Two of Clarity Medical’s top investors are seasoned medical veterans that can provide invaluable assistance for its mainland expansion. One is 3W Partners, a private equity firm with rich experience investing in the industry, and which currently holds 44.21% of the company’s shares. The other, Wuxi Apptec (2359.HK), its third-largest investor, is a globally leading contract research organization (CRO) with 20.83% of the company’s shares.
Clarity Medical CEO Andrew Wong said at an IPO press conference that his company was previously exploring tie-ups with Wuxi Apptec. Those were held back by the pandemic, but are set to soon resume once the company launches its drive into the mainland market.
The company also intends to expand its business portfolio by swallowing up some mainland eye clinics, according to the prospectus. Around 35% of the funds raised will be used for buying one or two clinics in South China’s Greater Bay Area that includes Hong Kong. An additional 14.7% will be used to set up clinics with mainland business partners.
But the going in China won’t be easy due to a crowded and competitive field already in the market. A leading player is Aier Eye Hospital (300015.SZ), which is valued at 174.5 billion yuan and has over 600 facilities across China. One of Clarity Medical’s hometown rivals, C-MER Eye Care (3309.HK), entered the mainland market a long time ago and currently has 12 clinics there. Clarity Medical first floated the idea of entering the mainland as early as during its first IPO attempt in 2019. But three years on, it has not unveiled any substantive initiatives in that direction.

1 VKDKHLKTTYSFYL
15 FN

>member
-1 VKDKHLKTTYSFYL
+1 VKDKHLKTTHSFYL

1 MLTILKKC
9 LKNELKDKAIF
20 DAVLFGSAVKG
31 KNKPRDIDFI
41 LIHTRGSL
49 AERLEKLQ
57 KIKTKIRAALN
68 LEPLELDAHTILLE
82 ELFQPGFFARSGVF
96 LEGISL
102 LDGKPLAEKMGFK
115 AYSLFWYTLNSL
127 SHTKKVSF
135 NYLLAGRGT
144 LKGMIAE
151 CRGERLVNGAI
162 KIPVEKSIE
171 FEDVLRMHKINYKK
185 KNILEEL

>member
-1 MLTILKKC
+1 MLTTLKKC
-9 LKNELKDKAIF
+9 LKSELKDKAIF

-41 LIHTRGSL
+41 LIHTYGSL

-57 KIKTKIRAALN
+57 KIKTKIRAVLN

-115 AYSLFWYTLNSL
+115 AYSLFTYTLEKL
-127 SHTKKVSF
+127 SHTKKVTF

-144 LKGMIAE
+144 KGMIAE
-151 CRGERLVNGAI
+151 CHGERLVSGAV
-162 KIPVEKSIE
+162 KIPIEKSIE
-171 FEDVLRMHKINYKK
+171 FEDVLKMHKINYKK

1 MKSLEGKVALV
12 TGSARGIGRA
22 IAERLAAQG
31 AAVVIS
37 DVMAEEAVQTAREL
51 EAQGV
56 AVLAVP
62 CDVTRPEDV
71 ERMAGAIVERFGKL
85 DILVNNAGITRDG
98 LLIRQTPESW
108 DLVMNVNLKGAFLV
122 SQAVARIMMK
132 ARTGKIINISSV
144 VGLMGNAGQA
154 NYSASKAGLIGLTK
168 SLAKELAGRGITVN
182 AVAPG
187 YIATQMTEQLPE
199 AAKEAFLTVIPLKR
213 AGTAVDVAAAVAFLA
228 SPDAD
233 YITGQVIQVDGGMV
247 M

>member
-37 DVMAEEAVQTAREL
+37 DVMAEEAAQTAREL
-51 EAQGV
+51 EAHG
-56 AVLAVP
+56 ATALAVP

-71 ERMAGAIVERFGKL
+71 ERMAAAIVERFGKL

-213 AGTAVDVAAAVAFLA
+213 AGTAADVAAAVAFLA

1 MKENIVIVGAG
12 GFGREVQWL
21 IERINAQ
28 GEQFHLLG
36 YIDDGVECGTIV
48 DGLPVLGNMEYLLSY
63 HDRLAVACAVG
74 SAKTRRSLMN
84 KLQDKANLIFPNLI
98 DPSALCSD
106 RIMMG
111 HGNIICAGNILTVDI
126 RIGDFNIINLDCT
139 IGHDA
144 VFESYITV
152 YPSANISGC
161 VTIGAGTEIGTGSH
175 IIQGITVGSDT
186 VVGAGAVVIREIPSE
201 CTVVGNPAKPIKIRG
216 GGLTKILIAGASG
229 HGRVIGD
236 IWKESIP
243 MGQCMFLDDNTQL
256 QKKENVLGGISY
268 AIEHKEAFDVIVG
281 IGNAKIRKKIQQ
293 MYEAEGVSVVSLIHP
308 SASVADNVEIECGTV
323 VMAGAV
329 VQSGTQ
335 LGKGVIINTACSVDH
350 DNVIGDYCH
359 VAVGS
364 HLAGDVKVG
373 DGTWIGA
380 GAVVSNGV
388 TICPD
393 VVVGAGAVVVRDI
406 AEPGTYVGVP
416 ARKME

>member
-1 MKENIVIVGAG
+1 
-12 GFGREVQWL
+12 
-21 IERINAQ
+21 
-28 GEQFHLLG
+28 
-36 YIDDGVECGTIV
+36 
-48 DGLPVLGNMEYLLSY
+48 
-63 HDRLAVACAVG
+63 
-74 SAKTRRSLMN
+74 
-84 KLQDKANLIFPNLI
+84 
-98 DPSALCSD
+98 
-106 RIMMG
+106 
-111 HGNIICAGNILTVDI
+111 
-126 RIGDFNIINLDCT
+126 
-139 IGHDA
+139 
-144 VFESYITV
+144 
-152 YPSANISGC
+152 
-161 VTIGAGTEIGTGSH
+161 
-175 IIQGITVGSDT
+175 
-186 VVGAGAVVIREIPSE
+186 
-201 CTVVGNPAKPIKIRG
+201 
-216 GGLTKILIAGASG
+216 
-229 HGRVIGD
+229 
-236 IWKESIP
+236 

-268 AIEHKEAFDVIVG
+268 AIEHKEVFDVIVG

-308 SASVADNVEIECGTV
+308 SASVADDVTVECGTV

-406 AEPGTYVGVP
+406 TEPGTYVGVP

The company is focused on a small and clearly-defined business scope of providing refractive therapies to patients with nearsightedness, farsightedness and astigmatism. It should continue to enjoy strong demand from a new generation of teenagers suffering from nearsightedness caused by excessive smartphone and computer use, and watching too much TV.
Refractive therapies contribute more than 70% of the company’s revenue. SMILE surgery is its signature product, using a state-of-the-art technique to correct nearsightedness and astigmatism. Its incisions are smaller and less likely to cause dry eyes compared with a popular earlier procedure called LASIK. During the 12 months ended March 31 last year, the company made HK$220 million in revenue, with HK$100 million of that from SMILE procedures.